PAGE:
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Types of Truss Bridges

Arch
Arch

A truss arch bridge combines the elements of the truss bridge and the arch bridge. The actual resolution of forces will depend upon the design. If no horizontal thrusting forces are generated this becomes an arch-shaped truss, essentially a bent beam – see moon bridge for an example.

image: snipview.com
Cable Stayed
Cable Stayed

Cable-stayed bridges with more than three spans are generally more complex, and bridges of this type generally represent a more notable engineering achievement, even where their spans are shorter. Cable-stayed bridges have the second-longest spans, after suspension bridges, of bridge types.

Camelback Truss Diagram (Source: HAER)
Camelback Truss Diagram (Source: HAER)

Camelback truss diagram (source: HAER) A Camelback truss is a variation of the Parker truss that has a polygonal upper chord of exactly five slopes. This provides some saving of material with the greatest depth of truss where it is most required, at the center of the span.

source: ncdot.gov
image: ncdot.gov
Cantilever
Cantilever

A cantilever bridge is a bridge built using cantilevers, structures that project horizontally into space, supported on only one end.For small footbridges, the cantilevers may be simple beams; however, large cantilever bridges designed to handle road or rail traffic use trusses built from structural steel, or box girders built from prestressed ...

Parker Truss Diagram (Source: HAER)
Parker Truss Diagram (Source: HAER)

North Carolina’s metal truss bridges utilize only about five of the many types or subtypes of metal truss bridges—the Pratt, the Warren, the Parker, the Camelback, and the Pennsylvania. Pratt truss diagram (source: HAER)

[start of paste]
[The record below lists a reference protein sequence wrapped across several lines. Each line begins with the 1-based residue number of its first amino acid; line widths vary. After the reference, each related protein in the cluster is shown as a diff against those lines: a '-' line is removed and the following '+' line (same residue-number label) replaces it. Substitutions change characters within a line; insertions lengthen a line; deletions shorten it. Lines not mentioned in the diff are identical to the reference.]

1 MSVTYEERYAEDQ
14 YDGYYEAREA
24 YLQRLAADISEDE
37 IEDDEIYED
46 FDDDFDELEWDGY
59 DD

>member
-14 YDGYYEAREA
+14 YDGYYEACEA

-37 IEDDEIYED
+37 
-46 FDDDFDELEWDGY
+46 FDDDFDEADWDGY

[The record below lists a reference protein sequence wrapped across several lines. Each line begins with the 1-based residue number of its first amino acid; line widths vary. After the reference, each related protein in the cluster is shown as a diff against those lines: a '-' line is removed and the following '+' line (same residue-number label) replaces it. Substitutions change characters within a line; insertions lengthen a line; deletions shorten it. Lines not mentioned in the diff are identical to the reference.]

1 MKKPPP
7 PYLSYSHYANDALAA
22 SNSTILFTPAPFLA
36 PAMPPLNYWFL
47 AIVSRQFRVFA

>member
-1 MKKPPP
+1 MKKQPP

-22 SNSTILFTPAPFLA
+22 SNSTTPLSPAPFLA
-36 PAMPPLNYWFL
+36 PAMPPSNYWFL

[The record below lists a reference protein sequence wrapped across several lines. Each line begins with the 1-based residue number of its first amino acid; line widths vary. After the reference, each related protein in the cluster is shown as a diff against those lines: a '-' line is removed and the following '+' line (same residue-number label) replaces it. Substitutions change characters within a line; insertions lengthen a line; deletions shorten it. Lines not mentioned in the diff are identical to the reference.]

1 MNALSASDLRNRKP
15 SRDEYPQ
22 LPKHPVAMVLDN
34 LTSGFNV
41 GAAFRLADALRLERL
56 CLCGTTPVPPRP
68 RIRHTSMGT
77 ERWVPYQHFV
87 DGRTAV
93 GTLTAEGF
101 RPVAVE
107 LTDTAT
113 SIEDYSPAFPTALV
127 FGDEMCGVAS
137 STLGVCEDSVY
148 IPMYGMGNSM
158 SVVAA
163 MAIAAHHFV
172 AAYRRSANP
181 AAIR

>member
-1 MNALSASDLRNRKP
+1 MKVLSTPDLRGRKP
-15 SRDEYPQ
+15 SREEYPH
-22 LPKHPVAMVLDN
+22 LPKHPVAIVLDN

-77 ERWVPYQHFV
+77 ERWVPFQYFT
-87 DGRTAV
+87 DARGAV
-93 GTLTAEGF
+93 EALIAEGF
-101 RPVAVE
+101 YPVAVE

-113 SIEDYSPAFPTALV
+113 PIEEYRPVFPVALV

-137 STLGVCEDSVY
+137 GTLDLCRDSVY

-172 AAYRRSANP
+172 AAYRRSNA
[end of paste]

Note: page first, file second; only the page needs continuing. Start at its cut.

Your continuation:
source: ncdot.gov
image: ncdot.gov
Pennsylvania Truss Diagram (Source: HAER)
Pennsylvania Truss Diagram (Source: HAER)

North Carolina’s metal truss bridges utilize only about five of the many types or subtypes of metal truss bridges—the Pratt, the Warren, the Parker, the Camelback, and the Pennsylvania. Pratt truss diagram (source: HAER)

source: ncdot.gov
image: ncdot.gov
Pratt Truss Diagram (Source
Pratt Truss Diagram (Source

The Pratt Truss originated from Caleb and Thomas Pratt (father and son) when they applied for a patent in 1844. Interestingly, their patent had less to do with design and more to do with a method for building trusses.

image: ncdot.gov
Suspension
Suspension

In addition to the cables, almost all suspension bridges feature a supporting truss system beneath the bridge deck called a deck truss. This helps to stiffen the deck and reduce the tendency of the roadway to sway and ripple.

image: past-inc.org
Truss
Truss

A truss is a series of individual members, acting in tension or compression and performing together as a unit. On truss bridges, a tension member is subject to forces that pull outward at its ends. Even on a "wooden" truss bridge, these members are often individual metal pieces such as bars or rods. Compressive forces push or compress together and are heavier. The individual members form a triangular pattern.

source: tn.gov
Warren Truss Diagram (Source: HAER)
Warren Truss Diagram (Source: HAER)

Warren truss diagram (source: HAER) The Warren truss design is distinguished by equal-sized members and the ability of some of the diagonals to act in both tension and compression. The type is generally characterized by thick, prominent, diagonal members, although verticals could be added for increased stiffness.

source: ncdot.gov
image: ncdot.gov

Related Types